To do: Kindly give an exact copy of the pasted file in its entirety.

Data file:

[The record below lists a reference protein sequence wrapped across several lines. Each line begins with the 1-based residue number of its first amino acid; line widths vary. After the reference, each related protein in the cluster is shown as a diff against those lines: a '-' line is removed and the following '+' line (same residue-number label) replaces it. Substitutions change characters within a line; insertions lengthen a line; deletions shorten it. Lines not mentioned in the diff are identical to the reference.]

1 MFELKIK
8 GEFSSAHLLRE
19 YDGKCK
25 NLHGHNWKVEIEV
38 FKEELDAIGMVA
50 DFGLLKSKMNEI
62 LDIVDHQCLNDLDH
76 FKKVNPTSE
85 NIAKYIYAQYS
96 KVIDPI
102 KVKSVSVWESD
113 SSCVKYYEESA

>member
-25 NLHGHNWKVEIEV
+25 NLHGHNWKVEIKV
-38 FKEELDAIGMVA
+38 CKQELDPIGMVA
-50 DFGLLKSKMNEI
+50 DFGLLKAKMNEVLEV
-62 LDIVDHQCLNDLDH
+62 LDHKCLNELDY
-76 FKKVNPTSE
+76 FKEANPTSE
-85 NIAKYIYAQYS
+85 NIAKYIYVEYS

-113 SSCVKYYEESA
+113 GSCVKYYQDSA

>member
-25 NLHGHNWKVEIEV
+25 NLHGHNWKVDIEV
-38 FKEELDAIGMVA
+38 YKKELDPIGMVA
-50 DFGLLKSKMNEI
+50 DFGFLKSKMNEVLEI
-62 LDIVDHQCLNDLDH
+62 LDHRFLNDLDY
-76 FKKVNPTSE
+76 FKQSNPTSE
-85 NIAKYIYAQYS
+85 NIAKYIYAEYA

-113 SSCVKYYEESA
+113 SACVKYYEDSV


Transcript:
[The record below lists a reference protein sequence wrapped across several lines. Each line begins with the 1-based residue number of its first amino acid; line widths vary. After the reference, each related protein in the cluster is shown as a diff against those lines: a '-' line is removed and the following '+' line (same residue-number label) replaces it. Substitutions change characters within a line; insertions lengthen a line; deletions shorten it. Lines not mentioned in the diff are identical to the reference.]

1 MFELKIK
8 GEFSSAHLLRE
19 YDGKCK
25 NLHGHNWKVEIEV
38 FKEELDAIGMVA
50 DFGLLKSKMNEI
62 LDIVDHQCLNDLDH
76 FKKVNPTSE
85 NIAKYIYAQYS
96 KVIDPI
102 KVKSVSVWESD
113 SSCVKYYEESA

>member
-25 NLHGHNWKVEIEV
+25 NLHGHNWKVEIKV
-38 FKEELDAIGMVA
+38 CKQELDPIGMVA
-50 DFGLLKSKMNEI
+50 DFGLLKAKMNEVLEV
-62 LDIVDHQCLNDLDH
+62 LDHKCLNELDY
-76 FKKVNPTSE
+76 FKEANPTSE
-85 NIAKYIYAQYS
+85 NIAKYIYVEYS

-113 SSCVKYYEESA
+113 GSCVKYYQDSA

>member
-25 NLHGHNWKVEIEV
+25 NLHGHNWKVDIEV
-38 FKEELDAIGMVA
+38 YKKELDPIGMVA
-50 DFGLLKSKMNEI
+50 DFGFLKSKMNEVLEI
-62 LDIVDHQCLNDLDH
+62 LDHRFLNDLDY
-76 FKKVNPTSE
+76 FKQSNPTSE
-85 NIAKYIYAQYS
+85 NIAKYIYAEYA

-113 SSCVKYYEESA
+113 SACVKYYEDSV